Letters for Tuesday, April 10, 2007

• Kaua‘i has a RICO office

• Are we now socialists?

• Remembering Charlie Kaneyama

• Imagine the possibilities


Kaua‘i has a RICO office

The state’s Regulated Industries Complaints Office (RICO) apparently has not received much attention from the public on Kaua‘i as it has from individuals and groups on O‘ahu, especially with respect to complaints against the real estate industry. It is thus interesting to note that RICO is advertising, in The Garden Island, to fill the position of an investigator (with a minimum of a 4-year college degree) in its Honolulu office. According to reports in Honolulu papers, there have been many complaints against Realtors on O‘ahu who have promoted illegal vacation rental properties.

What happened near Ha‘ena on Kaua‘i recently, when an agent from the state came to post violation notices on a number of vacation rental properties (most of the owners of which live not on Kaua‘i) in the Conservation District, seems to indicate that RICO is beginning to pay attention to Kaua‘i, despite the fact that RICO had notified Mayor Bryan Baptiste and Planning Director Ian Costa as far back as last September that it intended to issue notices of violations in Conservation Districts on Kaua‘i’s North Shore. This brings to the fore another serious deficiency in the legislation pending before the County Council on how to deal with the thousands of vacation rental units of dubious legality on this island, the deficiency being the county’s apparent deliberate ignoring of such properties in the Conservation District and the Special Management Area (the latter being derived from the federal Coastal Zone Management Area rules, for the enforcement of which the federal government actually pays the counties in our state).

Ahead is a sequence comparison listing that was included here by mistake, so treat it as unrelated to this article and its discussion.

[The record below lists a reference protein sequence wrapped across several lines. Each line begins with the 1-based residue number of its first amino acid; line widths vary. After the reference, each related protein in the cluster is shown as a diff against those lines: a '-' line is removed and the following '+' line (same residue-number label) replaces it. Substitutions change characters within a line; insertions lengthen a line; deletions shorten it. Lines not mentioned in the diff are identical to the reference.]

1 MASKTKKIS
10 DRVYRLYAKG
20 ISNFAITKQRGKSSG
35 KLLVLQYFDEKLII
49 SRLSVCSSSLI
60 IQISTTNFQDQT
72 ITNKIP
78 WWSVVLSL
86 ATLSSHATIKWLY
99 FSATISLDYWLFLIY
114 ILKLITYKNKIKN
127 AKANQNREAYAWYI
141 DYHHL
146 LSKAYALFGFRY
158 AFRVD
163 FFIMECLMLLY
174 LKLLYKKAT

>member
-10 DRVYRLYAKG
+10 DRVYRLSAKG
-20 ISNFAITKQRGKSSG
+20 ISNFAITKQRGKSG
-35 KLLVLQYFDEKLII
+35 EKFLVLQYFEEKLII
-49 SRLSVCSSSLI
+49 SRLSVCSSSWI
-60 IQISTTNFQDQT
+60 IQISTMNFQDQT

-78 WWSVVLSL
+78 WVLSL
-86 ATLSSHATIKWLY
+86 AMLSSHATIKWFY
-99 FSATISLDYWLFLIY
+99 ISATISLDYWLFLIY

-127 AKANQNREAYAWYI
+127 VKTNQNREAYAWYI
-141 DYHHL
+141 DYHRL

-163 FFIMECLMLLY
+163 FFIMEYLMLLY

It thus appears the issue of how this county plans to solve this long neglected problem is getting kind of muddled by its own inept handling of the problem starting way back around eight years ago. The Planning Department completely ignored the direction of the Planning Commission, after months of public meetings intended to prepare the county for a broad-based comprehensive amendment of the Comprehensive Zoning Ordinance, namely, to place as the first order of business, solving the worsening problem of vacation rentals.

At the council committee meeting last week, a lady, apparently a Realtor, passionately defended the right of her client at Ha‘ena, who presumably had received a notice from the state, to continue operating a vacation rental. It seemed the lady was not aware of the existence of RICO.

At this late date, perhaps, instead of waiting to be notified by the DLNR and/or RICO that there are problems, both the county and the public should take advantage of the existence of RICO and the fact that there is a RICO right here in Lihu‘e (3060 Eiwa St., Room 2A, telephone 274-3200), to help un-snarl the mess we and our county government have gotten us into.

Raymond L. Chuan

Hanalei


Are we now socialists?